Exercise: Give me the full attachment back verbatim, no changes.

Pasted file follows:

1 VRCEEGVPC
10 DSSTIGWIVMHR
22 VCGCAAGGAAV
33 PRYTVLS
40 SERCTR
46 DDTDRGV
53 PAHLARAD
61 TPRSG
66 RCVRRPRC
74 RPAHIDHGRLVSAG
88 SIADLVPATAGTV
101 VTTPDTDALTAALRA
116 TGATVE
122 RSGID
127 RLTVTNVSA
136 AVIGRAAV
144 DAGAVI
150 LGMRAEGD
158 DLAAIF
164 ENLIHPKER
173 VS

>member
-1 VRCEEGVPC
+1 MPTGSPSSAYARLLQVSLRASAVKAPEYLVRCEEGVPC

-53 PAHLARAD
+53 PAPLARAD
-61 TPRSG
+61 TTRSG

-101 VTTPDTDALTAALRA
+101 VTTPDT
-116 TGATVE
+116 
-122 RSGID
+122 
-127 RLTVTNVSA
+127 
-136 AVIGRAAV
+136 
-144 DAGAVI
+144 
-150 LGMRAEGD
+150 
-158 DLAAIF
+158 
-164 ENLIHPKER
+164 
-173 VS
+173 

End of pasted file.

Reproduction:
1 VRCEEGVPC
10 DSSTIGWIVMHR
22 VCGCAAGGAAV
33 PRYTVLS
40 SERCTR
46 DDTDRGV
53 PAHLARAD
61 TPRSG
66 RCVRRPRC
74 RPAHIDHGRLVSAG
88 SIADLVPATAGTV
101 VTTPDTDALTAALRA
116 TGATVE
122 RSGID
127 RLTVTNVSA
136 AVIGRAAV
144 DAGAVI
150 LGMRAEGD
158 DLAAIF
164 ENLIHPKER
173 VS

>member
-1 VRCEEGVPC
+1 MPTGSPSSAYARLLQVSLRASAVKAPEYLVRCEEGVPC

-53 PAHLARAD
+53 PAPLARAD
-61 TPRSG
+61 TTRSG

-101 VTTPDTDALTAALRA
+101 VTTPDT
-116 TGATVE
+116 
-122 RSGID
+122 
-127 RLTVTNVSA
+127 
-136 AVIGRAAV
+136 
-144 DAGAVI
+144 
-150 LGMRAEGD
+150 
-158 DLAAIF
+158 
-164 ENLIHPKER
+164 
-173 VS
+173 